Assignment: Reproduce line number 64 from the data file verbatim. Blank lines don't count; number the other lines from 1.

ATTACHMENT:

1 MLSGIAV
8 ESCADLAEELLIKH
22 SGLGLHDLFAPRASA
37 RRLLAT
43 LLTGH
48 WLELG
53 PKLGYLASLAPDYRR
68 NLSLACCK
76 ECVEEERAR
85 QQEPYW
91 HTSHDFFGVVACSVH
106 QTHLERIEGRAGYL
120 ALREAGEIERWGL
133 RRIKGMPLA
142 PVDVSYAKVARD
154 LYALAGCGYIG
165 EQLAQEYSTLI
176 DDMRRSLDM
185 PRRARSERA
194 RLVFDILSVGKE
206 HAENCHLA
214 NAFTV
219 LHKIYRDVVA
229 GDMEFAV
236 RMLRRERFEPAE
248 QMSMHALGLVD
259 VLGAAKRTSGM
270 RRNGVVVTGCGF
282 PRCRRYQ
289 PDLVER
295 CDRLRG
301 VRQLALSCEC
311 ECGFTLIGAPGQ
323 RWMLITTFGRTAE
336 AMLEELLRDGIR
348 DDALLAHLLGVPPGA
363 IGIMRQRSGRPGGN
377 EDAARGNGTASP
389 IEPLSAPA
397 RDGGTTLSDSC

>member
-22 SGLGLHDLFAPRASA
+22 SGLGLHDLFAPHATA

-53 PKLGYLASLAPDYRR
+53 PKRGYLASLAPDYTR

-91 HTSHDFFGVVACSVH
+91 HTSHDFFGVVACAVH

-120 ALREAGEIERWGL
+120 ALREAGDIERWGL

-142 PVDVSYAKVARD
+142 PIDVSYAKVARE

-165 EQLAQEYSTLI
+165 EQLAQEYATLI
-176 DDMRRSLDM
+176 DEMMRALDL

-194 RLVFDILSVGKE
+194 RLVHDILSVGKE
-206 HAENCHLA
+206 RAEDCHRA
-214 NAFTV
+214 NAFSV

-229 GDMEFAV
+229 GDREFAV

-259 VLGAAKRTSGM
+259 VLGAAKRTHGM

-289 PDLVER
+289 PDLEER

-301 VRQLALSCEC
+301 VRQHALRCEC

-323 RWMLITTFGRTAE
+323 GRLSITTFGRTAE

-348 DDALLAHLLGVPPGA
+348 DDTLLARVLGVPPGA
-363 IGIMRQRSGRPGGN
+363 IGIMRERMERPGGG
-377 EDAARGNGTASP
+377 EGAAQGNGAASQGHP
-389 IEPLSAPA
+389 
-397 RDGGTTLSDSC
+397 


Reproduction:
-259 VLGAAKRTSGM